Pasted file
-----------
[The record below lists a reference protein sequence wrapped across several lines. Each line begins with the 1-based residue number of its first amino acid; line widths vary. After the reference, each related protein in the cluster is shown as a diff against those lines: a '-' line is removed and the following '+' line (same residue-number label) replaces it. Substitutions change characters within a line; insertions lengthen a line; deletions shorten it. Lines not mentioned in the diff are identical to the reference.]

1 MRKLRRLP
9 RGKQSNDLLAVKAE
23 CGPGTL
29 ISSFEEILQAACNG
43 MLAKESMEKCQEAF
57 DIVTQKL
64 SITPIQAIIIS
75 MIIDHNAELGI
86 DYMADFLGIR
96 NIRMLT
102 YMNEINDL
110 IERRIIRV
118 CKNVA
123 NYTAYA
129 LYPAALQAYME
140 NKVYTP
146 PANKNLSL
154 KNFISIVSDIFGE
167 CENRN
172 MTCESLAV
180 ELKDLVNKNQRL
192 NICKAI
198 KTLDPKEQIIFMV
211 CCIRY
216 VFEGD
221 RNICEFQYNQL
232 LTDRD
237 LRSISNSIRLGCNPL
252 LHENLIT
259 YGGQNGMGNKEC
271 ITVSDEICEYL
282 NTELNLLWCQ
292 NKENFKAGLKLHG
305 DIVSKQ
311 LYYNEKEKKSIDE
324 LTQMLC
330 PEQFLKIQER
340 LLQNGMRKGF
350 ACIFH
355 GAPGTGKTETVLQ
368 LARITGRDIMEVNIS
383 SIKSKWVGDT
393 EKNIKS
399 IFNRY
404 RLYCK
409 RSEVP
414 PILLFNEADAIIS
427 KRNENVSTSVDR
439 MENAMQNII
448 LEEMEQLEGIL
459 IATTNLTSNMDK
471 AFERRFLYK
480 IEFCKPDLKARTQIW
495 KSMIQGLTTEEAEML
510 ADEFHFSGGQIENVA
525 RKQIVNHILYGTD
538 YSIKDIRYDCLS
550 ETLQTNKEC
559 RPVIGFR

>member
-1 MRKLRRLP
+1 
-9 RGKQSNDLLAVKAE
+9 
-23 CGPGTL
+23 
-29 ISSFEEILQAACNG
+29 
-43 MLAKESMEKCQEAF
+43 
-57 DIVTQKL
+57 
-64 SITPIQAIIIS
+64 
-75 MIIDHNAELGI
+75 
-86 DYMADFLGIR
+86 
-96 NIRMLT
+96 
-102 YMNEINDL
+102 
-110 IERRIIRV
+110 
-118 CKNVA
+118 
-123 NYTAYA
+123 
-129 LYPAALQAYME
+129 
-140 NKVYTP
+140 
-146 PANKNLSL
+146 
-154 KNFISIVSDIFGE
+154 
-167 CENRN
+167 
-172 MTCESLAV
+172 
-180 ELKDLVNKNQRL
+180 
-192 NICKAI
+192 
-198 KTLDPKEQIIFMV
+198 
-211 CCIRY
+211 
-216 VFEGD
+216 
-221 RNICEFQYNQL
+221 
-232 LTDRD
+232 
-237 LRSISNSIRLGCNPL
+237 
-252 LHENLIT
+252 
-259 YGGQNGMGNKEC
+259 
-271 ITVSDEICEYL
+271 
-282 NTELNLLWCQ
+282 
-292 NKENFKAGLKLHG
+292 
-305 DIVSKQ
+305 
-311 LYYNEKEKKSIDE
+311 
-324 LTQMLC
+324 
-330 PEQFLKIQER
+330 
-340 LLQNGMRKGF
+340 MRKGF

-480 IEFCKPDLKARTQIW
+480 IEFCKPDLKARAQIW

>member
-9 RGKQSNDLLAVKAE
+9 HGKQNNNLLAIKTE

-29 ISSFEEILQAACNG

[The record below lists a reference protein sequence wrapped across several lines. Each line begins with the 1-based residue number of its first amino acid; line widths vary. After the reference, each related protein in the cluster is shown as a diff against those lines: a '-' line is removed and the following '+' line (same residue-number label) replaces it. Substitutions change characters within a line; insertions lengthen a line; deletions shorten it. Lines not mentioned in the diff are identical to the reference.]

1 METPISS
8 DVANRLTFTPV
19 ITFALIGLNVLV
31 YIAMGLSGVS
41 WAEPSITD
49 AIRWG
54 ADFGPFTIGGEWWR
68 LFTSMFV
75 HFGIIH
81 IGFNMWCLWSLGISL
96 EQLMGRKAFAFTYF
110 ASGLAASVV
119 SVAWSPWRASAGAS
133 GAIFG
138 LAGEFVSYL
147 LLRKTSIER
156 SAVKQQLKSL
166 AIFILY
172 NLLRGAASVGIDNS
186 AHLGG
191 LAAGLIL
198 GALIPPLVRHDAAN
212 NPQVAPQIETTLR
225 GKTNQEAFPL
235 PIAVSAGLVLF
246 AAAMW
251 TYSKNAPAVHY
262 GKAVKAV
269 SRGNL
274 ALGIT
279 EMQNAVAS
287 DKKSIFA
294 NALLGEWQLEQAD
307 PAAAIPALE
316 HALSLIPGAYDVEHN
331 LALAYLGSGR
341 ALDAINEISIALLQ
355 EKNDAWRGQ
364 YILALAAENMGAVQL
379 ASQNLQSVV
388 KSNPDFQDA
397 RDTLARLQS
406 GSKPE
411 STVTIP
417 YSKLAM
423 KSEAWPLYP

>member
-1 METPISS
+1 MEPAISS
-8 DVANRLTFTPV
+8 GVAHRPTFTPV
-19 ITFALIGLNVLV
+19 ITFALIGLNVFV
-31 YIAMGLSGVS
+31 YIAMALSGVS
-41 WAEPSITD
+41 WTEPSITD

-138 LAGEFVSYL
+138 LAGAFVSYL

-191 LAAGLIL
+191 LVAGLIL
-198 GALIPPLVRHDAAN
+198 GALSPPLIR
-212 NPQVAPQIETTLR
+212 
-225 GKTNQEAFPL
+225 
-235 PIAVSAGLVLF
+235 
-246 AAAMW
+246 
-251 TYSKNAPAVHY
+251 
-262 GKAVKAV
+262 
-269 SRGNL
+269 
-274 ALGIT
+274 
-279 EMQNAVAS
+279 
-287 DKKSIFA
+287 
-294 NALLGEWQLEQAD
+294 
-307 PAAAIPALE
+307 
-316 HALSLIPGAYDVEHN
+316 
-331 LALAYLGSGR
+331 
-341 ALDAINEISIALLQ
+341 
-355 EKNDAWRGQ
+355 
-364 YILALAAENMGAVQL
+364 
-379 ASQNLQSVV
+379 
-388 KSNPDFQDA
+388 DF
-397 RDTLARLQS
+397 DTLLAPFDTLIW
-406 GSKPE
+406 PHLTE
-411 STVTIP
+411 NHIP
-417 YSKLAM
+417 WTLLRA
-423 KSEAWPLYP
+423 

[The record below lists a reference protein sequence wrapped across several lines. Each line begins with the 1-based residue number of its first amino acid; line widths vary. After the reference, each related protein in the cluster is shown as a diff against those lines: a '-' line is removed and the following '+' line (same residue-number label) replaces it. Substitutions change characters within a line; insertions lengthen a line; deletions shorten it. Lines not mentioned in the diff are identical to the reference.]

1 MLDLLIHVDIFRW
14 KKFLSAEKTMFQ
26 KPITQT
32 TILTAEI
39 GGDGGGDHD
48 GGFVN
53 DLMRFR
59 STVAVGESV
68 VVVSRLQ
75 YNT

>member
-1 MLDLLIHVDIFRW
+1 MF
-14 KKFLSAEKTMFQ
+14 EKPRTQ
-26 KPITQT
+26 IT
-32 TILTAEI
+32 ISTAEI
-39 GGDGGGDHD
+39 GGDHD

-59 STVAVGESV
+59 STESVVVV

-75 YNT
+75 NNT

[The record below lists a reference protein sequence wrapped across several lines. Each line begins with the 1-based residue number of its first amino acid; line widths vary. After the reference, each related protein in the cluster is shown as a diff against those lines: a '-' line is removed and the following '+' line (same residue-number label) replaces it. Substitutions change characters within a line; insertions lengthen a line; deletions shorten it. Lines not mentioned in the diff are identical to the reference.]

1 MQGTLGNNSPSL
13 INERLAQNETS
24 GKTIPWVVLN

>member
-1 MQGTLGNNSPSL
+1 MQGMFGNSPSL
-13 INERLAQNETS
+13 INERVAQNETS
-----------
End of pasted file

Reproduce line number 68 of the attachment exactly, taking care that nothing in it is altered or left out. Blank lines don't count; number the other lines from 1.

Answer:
-29 ISSFEEILQAACNG